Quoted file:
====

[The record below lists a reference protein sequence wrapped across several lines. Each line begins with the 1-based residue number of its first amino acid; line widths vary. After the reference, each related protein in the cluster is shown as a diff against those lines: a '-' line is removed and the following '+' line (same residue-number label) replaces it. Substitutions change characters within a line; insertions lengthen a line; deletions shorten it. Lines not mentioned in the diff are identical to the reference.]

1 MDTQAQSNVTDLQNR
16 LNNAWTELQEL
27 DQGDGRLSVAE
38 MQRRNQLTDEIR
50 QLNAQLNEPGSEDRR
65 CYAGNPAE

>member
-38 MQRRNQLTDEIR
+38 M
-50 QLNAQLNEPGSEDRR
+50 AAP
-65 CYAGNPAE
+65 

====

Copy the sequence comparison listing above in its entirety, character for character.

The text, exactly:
[The record below lists a reference protein sequence wrapped across several lines. Each line begins with the 1-based residue number of its first amino acid; line widths vary. After the reference, each related protein in the cluster is shown as a diff against those lines: a '-' line is removed and the following '+' line (same residue-number label) replaces it. Substitutions change characters within a line; insertions lengthen a line; deletions shorten it. Lines not mentioned in the diff are identical to the reference.]

1 MDTQAQSNVTDLQNR
16 LNNAWTELQEL
27 DQGDGRLSVAE
38 MQRRNQLTDEIR
50 QLNAQLNEPGSEDRR
65 CYAGNPAE

>member
-38 MQRRNQLTDEIR
+38 M
-50 QLNAQLNEPGSEDRR
+50 AAP
-65 CYAGNPAE
+65 